British broadband provider Virgin Media has begun trialling a new broadband service capable of delivering speeds of up to 8Gbps via its fibre-to-the-premises (FTTP) network, ISPreview reports. In a small-scale test which is expected to run for six months, 50 homes in the village of Papworth, in Cambridgeshire, are being connected. Virgin Media has indicated, however, that currently it has ‘no plans to roll this [technology] out’ on a wider scale, and it has been suggested that the trial is mainly being undertaken with a view to learning what the operator’s full fibre network is capable of.
According to the report, it appears that the trial is using point-to-point Ethernet Passive Optical Network (EPON) technology, which Virgin Media had previously used to demonstrate peak downlink rates of up to 1Gbps. To achieve the improved speeds the telco is said to have worked with long-time technology partner ARRIS by testing new hardware and software in its residential fibre network. In this latest trial, a peak download speed of 8.47Gbps and upload of 8.14Gbps was confirmed to have been achieved, with this tested and independently verified by Ofcom’s technical partner, SamKnows.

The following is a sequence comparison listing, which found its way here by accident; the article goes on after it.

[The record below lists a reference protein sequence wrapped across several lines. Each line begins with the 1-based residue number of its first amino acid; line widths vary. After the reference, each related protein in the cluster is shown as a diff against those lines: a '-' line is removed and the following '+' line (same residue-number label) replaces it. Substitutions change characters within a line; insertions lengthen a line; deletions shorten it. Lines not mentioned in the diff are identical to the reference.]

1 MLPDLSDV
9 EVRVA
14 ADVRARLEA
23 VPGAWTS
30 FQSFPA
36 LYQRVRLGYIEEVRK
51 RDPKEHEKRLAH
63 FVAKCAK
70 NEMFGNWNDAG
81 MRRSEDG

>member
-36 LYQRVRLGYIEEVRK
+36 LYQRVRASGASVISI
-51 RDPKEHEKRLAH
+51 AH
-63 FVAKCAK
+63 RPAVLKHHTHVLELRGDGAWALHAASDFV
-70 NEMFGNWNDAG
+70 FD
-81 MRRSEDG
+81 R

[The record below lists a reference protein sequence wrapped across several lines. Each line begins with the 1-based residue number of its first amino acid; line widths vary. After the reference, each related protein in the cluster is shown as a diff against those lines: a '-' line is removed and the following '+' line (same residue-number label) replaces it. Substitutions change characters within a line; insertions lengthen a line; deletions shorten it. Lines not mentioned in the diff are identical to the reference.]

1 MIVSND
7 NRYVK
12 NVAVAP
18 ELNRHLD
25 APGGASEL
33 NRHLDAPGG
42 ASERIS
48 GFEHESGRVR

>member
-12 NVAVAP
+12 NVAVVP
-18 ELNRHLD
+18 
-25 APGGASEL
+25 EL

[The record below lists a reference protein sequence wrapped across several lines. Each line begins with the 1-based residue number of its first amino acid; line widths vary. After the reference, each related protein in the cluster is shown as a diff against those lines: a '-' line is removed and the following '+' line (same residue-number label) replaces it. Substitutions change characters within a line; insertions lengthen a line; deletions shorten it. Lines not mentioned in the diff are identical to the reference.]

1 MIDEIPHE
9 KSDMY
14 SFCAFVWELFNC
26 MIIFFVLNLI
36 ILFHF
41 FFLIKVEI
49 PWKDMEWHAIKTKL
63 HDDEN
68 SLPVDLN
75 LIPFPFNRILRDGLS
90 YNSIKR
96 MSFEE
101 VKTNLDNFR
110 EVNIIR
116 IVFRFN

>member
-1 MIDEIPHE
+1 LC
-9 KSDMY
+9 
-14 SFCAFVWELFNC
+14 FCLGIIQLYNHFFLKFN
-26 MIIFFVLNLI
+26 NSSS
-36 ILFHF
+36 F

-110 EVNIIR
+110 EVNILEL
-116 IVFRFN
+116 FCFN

Commenting on the trial, Richard Sinclair, Virgin Media’s Executive Director of Connectivity, was cited as saying: ‘As the UK’s fastest widely available broadband provider, we’re committed to making Britain faster and this trial pushes the boundaries of what’s possible … As speed leaders, Virgin Media is not going to stand still; this trial is about looking ahead to the next decade and beyond. With the volume of our customers’ internet usage almost doubling every year, trials like this will ensure we have the capability to meet the demand of data-hungry services in the future – be that over cable or full fibre.’